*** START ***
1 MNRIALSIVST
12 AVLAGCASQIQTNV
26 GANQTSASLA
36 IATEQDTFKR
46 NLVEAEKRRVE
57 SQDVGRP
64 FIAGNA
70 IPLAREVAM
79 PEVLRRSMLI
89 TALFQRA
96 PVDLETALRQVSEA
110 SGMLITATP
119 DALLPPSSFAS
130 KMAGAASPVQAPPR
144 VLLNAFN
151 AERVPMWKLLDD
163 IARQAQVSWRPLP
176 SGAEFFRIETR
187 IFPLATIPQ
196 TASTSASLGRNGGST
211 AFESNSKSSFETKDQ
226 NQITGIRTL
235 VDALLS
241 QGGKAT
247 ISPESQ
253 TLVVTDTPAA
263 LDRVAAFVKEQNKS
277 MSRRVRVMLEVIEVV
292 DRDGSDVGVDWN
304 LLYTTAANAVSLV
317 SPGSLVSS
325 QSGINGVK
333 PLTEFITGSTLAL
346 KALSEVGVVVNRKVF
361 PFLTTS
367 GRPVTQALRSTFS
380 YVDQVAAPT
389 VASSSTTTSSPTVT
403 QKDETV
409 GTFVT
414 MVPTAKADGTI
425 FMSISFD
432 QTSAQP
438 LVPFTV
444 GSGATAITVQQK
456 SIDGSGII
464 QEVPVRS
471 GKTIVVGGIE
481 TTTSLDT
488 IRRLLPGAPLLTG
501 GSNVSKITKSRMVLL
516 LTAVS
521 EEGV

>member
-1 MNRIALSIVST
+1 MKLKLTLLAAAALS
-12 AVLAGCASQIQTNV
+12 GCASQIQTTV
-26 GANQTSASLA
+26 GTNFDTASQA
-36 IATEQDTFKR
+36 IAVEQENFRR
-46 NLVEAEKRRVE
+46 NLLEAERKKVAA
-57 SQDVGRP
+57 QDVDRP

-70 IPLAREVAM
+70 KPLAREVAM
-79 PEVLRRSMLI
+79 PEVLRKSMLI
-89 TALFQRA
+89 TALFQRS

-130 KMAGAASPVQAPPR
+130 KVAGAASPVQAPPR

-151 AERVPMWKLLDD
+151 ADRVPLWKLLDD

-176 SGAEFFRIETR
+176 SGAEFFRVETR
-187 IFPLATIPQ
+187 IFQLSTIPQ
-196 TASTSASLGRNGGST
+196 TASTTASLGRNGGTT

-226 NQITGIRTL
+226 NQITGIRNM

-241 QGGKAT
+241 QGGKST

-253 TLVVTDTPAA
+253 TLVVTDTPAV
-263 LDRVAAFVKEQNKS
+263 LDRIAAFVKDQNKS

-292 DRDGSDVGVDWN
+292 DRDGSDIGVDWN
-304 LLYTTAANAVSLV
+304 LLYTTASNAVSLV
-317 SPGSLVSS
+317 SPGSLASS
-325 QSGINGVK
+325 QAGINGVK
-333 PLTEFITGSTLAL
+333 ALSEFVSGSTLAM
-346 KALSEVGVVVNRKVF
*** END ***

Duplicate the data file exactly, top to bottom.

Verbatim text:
1 MNRIALSIVST
12 AVLAGCASQIQTNV
26 GANQTSASLA
36 IATEQDTFKR
46 NLVEAEKRRVE
57 SQDVGRP
64 FIAGNA
70 IPLAREVAM
79 PEVLRRSMLI
89 TALFQRA
96 PVDLETALRQVSEA
110 SGMLITATP
119 DALLPPSSFAS
130 KMAGAASPVQAPPR
144 VLLNAFN
151 AERVPMWKLLDD
163 IARQAQVSWRPLP
176 SGAEFFRIETR
187 IFPLATIPQ
196 TASTSASLGRNGGST
211 AFESNSKSSFETKDQ
226 NQITGIRTL
235 VDALLS
241 QGGKAT
247 ISPESQ
253 TLVVTDTPAA
263 LDRVAAFVKEQNKS
277 MSRRVRVMLEVIEVV
292 DRDGSDVGVDWN
304 LLYTTAANAVSLV
317 SPGSLVSS
325 QSGINGVK
333 PLTEFITGSTLAL
346 KALSEVGVVVNRKVF
361 PFLTTS
367 GRPVTQALRSTFS
380 YVDQVAAPT
389 VASSSTTTSSPTVT
403 QKDETV
409 GTFVT
414 MVPTAKADGTI
425 FMSISFD
432 QTSAQP
438 LVPFTV
444 GSGATAITVQQK
456 SIDGSGII
464 QEVPVRS
471 GKTIVVGGIE
481 TTTSLDT
488 IRRLLPGAPLLTG
501 GSNVSKITKSRMVLL
516 LTAVS
521 EEGV

>member
-1 MNRIALSIVST
+1 MKLKLTLLAAAALS
-12 AVLAGCASQIQTNV
+12 GCASQIQTTV
-26 GANQTSASLA
+26 GTNFDTASQA
-36 IATEQDTFKR
+36 IAVEQENFRR
-46 NLVEAEKRRVE
+46 NLLEAERKKVAA
-57 SQDVGRP
+57 QDVDRP

-70 IPLAREVAM
+70 KPLAREVAM
-79 PEVLRRSMLI
+79 PEVLRKSMLI
-89 TALFQRA
+89 TALFQRS

-130 KMAGAASPVQAPPR
+130 KVAGAASPVQAPPR

-151 AERVPMWKLLDD
+151 ADRVPLWKLLDD

-176 SGAEFFRIETR
+176 SGAEFFRVETR
-187 IFPLATIPQ
+187 IFQLSTIPQ
-196 TASTSASLGRNGGST
+196 TASTTASLGRNGGTT

-226 NQITGIRTL
+226 NQITGIRNM

-241 QGGKAT
+241 QGGKST

-253 TLVVTDTPAA
+253 TLVVTDTPAV
-263 LDRVAAFVKEQNKS
+263 LDRIAAFVKDQNKS

-292 DRDGSDVGVDWN
+292 DRDGSDIGVDWN
-304 LLYTTAANAVSLV
+304 LLYTTASNAVSLV
-317 SPGSLVSS
+317 SPGSLASS
-325 QSGINGVK
+325 QAGINGVK
-333 PLTEFITGSTLAL
+333 ALSEFVSGSTLAM
-346 KALSEVGVVVNRKVF